Wednesday, April 10, 2013


Forgetting the Limits of the Law

Will Marshall is my contemporary in Virginia, although I attended UVA after he had graduated. He is a dedicated statist and supports giving government a monopoly on force. Those alone make it difficult for me to credit his pre-frontal cortex functioning. He has worked for nothing but Democrats and Democratic think tanks. So he and I probably could not be further apart politically. He seem here to have drunk the kool aid that legislation prohibiting things people want will be effective. But this is the dumbest thing he said in his dumb article:

After the Newtown atrocity, the NRA formed a commission to assess school safety. To no one’s surprise, it failed to recommend a single measure that would have made it more difficult for Adam Lanza to get the military assault rifle he used to murder 20 first graders and six adults.
Adam Lanza first murdered his mother in order to get the guns (including pistols) he wanted to use as an evil psychopathic mass murderer of children. What else could we do to make it more difficult for him to get access to the country's most popular rifle? One of the strongest societal prohibitions, against matricide, was not enough. Laws prohibiting murder, backed up with a death penalty (repealed in Connecticut) were not enough to prevent what happened. We need to pass some other law? A magic law to prevent future mass murders by evil psychopaths, perhaps? Really?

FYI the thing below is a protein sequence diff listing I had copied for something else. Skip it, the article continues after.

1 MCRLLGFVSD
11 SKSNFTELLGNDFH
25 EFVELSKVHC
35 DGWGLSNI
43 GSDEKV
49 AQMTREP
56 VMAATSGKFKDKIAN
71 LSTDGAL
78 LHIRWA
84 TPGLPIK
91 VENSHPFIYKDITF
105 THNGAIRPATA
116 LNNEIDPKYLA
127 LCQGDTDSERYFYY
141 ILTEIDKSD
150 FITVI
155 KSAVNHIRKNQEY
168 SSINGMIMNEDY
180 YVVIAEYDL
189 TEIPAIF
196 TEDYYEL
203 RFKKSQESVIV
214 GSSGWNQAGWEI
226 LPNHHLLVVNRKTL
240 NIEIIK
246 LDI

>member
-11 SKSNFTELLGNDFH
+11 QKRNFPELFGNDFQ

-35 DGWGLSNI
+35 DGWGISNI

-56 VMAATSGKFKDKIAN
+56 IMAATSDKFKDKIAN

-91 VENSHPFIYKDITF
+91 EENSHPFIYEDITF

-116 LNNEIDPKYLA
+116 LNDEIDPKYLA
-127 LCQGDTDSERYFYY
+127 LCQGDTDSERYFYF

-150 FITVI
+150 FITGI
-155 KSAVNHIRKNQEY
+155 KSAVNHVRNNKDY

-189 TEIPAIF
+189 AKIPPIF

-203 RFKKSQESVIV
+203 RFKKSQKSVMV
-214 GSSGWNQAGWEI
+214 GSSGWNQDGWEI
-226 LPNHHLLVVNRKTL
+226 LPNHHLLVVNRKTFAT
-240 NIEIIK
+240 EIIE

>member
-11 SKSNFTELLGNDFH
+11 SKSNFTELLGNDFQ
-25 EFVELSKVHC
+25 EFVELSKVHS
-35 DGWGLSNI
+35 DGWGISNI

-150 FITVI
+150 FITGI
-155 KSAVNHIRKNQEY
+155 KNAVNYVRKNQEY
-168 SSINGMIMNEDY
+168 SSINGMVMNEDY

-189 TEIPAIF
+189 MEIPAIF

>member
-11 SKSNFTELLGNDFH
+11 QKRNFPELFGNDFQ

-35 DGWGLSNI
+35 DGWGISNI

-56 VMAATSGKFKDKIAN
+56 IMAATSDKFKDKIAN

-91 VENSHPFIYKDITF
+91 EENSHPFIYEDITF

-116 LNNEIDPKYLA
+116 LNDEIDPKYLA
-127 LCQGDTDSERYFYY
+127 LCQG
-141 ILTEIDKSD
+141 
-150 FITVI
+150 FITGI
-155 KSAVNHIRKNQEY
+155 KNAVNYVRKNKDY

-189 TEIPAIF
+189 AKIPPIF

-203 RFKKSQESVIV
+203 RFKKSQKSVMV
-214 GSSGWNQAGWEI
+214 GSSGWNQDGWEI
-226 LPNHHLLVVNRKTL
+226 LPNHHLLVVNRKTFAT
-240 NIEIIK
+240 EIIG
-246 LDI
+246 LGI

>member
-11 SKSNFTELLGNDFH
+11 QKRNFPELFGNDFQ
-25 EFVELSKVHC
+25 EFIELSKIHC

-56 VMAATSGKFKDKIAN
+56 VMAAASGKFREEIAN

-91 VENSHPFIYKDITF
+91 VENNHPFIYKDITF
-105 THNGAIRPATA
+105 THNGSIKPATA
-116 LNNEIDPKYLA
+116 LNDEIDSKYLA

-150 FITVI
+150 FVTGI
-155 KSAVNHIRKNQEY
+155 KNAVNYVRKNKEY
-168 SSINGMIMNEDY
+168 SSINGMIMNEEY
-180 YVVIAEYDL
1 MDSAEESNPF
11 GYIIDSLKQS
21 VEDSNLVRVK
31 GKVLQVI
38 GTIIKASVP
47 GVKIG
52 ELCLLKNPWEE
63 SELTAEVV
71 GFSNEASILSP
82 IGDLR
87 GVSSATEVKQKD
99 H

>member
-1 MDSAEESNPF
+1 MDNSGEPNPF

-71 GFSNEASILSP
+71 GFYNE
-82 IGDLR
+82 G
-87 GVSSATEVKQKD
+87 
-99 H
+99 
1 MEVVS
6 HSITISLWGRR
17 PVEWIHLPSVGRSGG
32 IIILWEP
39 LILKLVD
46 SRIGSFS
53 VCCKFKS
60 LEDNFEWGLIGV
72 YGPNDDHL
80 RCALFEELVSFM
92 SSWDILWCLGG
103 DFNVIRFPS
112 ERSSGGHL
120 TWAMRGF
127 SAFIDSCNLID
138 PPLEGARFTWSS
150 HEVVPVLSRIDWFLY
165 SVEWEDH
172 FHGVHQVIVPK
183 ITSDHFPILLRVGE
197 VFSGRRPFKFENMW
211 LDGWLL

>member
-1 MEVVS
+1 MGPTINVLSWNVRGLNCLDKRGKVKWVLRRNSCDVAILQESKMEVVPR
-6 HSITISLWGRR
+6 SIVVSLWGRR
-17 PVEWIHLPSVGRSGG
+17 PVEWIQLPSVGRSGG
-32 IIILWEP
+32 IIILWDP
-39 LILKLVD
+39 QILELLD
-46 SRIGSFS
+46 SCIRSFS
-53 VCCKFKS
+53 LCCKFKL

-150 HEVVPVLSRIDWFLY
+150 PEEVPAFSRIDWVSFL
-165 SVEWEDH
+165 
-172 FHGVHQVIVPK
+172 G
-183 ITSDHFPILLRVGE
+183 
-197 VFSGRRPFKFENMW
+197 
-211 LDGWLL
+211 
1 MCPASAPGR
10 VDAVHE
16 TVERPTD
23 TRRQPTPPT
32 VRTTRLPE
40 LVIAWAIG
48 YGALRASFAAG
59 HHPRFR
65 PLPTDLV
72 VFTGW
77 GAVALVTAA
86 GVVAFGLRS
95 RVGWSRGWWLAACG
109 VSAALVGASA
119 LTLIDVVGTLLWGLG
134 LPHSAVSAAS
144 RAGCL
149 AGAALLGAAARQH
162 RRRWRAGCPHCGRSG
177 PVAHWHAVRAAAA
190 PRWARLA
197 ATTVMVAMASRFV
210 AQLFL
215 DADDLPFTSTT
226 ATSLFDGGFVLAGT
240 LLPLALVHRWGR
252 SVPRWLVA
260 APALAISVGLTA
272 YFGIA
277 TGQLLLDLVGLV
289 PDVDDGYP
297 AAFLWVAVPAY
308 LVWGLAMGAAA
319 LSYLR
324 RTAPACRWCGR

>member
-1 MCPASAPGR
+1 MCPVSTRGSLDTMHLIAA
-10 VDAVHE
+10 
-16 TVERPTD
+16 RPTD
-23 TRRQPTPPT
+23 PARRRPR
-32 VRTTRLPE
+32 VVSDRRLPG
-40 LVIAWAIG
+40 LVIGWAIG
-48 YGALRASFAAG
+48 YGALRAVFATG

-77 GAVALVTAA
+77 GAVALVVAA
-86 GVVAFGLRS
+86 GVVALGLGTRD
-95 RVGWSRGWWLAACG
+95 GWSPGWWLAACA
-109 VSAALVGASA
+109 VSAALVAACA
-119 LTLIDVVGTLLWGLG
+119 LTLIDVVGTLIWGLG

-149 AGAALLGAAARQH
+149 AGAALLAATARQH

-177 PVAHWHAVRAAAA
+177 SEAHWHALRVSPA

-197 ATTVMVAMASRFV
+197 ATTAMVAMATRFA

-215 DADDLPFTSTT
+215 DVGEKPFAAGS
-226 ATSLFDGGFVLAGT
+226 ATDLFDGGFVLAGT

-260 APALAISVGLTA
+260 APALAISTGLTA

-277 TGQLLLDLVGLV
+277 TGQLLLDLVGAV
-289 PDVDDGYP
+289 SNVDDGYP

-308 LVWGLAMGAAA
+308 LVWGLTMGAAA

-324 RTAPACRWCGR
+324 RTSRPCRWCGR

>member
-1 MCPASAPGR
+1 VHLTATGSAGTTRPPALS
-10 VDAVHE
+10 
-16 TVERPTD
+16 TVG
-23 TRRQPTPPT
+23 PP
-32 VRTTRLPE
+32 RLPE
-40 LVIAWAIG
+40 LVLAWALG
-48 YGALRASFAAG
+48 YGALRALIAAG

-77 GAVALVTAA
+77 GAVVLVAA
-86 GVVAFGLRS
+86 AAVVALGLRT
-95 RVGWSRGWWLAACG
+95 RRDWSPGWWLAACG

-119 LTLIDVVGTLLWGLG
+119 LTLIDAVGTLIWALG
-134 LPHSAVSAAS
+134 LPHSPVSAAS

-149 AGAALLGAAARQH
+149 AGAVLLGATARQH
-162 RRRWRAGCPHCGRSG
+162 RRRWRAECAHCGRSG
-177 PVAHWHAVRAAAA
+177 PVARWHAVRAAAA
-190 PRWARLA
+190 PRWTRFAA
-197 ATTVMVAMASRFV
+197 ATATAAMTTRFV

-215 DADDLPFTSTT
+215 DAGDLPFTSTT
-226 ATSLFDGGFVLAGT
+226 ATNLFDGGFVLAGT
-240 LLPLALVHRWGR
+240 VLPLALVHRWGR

I supect that Mr. Marshall is an absolutist about first amendment protections of the press and speech. The second smendment must be different somehow from the first.

You can't get through UVA without encountering a lot of Mr. Jefferson's wisdom. Here's a bit Mr. Marshall seems to have missed.

Laws that forbid the carrying of arms…disarm only those who are neither inclined nor determined to commit crimes. … Such laws make things worse for the assaulted and better for the assailants; they serve rather to encourage than to prevent homicides, for an unarmed man may be attacked with greater confidence than an armed man. — (Jefferson’s “Commonplace Book,” 1774-1776, quoting from On Crimes and Punishment, by criminologist Cesare Beccaria, 1764...)
And a final thought from Cicero in Pro Milone: Inter arma enim silent leges


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